Compute the nth permutation of k numbers (or objects).
==> combinatorics/permutation.s <==
#include
/*
adapted from 'Notation as a Tool of Thought', by K.E.Iverson
Radix Representation of Permutations
*/
/* direct from radix; of given order */
dfr(short direct[],short radix[],long order)
{
if (order)
{
direct[0] = radix[0];
dfr (direct+1, radix+1, order-1);
while (--order)
direct[order] += direct[order] >= direct[0];
}
}
/* radix representation; of given order and given index */
rr(short radix[], long order, long index)
{
int i;
for (i=1; i<=order; i++)
{
radix[order-i] = index % i;
index = index/i;
}
}
show(short perm[],long order)
{
while(order--)
printf("%hd ",*perm++);
printf("\n");
}
short parity(short radix[],long order)
{
long p=0;
while(order--)
p+=*radix++;
return p%2;
}
void usage(char *name)
{
fprintf(stderr,"usage: %s order number_of_permutation\n",name);
exit(-1);
}
main(int argc, char *argv[])
{
#define MAX_ORDER 512
short radix[MAX_ORDER], direct[MAX_ORDER];
long order, nth;
if (argc!=3) usage(argv[0]);
order = atol(argv[1]);
nth = atol(argv[2]);
rr(radix, order, nth-1); /* where 0 is the first permuatation */
dfr(direct, radix, order);
printf("radix "); show(radix,order);
printf("direct "); show(direct,order);
printf("parity %d\n",parity(radix,order));
}
--
J. Henri Schueler, H&h Software, Toronto +1 416 698 9075
jhs@ipsa.reuter.com
==> combinatorics/subsets.p <==
Out of the set of integers 1,...,100 you are given ten different
integers. From this set, A, of ten integers you can always find two
disjoint non-empty subsets, S & T, such that the sum of elements in S
equals the sum of elements in T. Note: S union T need not be all ten
elements of A. Prove this.
==> combinatorics/subsets.s <==
There are 2^10 = 1,024 subsets of the 10 integers, but there can be only 901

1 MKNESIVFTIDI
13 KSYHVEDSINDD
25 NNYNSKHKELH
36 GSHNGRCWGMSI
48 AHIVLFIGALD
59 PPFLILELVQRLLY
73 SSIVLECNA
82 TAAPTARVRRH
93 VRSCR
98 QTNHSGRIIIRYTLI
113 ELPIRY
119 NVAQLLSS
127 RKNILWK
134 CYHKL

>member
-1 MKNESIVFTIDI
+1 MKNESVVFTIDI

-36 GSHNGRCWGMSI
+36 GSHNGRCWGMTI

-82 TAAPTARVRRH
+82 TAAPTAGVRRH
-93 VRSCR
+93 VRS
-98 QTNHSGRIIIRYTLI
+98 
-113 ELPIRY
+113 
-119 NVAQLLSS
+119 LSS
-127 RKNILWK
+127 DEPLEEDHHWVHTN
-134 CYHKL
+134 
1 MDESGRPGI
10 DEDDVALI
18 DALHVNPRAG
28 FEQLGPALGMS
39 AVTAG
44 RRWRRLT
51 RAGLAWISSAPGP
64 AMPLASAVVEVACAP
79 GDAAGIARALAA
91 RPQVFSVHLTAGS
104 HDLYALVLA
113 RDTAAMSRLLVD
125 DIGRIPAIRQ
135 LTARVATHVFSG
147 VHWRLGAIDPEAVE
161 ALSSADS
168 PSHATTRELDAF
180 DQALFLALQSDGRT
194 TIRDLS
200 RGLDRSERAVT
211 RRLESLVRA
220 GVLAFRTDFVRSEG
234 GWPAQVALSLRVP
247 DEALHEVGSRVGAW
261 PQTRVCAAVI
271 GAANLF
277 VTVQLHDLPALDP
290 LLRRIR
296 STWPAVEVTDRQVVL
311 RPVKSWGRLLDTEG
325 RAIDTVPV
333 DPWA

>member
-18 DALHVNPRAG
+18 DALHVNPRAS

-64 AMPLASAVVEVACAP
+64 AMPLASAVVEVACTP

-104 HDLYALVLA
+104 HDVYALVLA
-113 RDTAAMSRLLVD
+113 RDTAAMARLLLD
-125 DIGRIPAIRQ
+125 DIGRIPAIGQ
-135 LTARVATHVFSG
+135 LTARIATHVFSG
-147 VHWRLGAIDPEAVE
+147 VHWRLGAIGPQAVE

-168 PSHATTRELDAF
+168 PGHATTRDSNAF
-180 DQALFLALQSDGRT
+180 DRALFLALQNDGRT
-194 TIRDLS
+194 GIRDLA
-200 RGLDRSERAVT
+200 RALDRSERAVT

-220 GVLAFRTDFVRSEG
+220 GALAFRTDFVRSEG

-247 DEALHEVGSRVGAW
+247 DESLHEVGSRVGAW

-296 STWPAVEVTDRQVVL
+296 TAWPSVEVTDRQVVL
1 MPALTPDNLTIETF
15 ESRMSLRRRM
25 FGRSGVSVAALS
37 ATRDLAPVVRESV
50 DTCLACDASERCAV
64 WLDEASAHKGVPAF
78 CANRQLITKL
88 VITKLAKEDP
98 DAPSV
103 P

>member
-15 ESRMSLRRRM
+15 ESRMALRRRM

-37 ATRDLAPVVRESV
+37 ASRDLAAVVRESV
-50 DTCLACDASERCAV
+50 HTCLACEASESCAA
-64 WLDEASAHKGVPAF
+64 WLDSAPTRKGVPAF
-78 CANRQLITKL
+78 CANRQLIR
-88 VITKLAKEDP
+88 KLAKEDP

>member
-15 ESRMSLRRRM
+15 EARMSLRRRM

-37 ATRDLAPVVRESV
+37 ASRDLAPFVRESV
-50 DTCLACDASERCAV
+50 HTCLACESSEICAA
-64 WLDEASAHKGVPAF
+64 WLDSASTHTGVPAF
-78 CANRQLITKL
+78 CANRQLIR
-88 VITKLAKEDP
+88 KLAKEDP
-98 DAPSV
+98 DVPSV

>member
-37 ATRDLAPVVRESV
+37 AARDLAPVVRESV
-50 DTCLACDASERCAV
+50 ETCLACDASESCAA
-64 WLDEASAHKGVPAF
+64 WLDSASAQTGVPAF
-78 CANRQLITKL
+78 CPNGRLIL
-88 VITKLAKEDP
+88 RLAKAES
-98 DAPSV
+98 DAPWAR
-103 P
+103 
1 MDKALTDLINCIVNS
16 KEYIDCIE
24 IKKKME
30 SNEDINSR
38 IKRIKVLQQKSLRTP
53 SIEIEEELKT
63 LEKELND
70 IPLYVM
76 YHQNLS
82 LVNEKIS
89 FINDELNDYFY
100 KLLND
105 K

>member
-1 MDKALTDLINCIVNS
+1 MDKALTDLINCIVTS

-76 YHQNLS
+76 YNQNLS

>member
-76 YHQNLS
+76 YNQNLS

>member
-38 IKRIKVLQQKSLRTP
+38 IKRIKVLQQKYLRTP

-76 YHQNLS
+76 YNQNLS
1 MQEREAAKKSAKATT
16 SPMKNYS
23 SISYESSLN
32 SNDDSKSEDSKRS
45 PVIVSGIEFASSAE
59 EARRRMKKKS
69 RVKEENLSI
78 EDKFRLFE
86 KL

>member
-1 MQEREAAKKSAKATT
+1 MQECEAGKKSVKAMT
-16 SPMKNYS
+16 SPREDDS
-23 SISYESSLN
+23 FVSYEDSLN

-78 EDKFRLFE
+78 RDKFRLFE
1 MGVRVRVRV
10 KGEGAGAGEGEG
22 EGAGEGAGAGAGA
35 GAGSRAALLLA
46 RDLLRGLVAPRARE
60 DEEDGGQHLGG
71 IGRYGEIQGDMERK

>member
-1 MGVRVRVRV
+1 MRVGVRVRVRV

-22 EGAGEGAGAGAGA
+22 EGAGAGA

possible sums, the number of integers between the minimum and maximum sums.
With more subsets than possible sums, there must exist at least one sum that
corresponds to at least two subsets. Call two subsets with equal sums A and B.
Let C = A intersect B; define S = A - C, T = B - C. Then S is disjoint from T,
and sum(S) = sum(A-C) = sum(A) - sum(C) = sum(B) - sum(C) = sum(B-C) = sum(T).
QED
Addendum: 9 integers suffice. This was part of my Westinghouse project
in 1981 (the above problem was in Martin Gardner's Scientific American
column not long before). The argument is along the same lines, but
a bit more complicated; for starters you only work with the subsets
consisting of 3, 4, 5, or 6 of the 9 elements.
Let M(n) be the smallest integer such that there exists an n-element
set {a1,a2,a3,...,an=M(n)} of positive integers all 2^n of whose
subsums are distinct. The pigeonhole argument of subsets.s shows that
M(n)>2^n/n, and it is known that M(n)>c*2^n/sqrt(n) for some c>0.
It is still an unsolved problem (with an Erdos bounty) whether
there is a positive constant c such that M(n)>c*2^n for all n.
--Noam D. Elkies (elkies@zariski.harvard.edu)
Dept. of Mathematics, Harvard University
==> combinatorics/transitions.p <==
How many n-bit binary strings (0/1) have exactly k transitions
(an adjacent pair of dissimilar bits, i.e., a 01 or a 10)?
==> combinatorics/transitions.s <==
A transition can occur at an adjacent pair (i,i+1) where 1<=i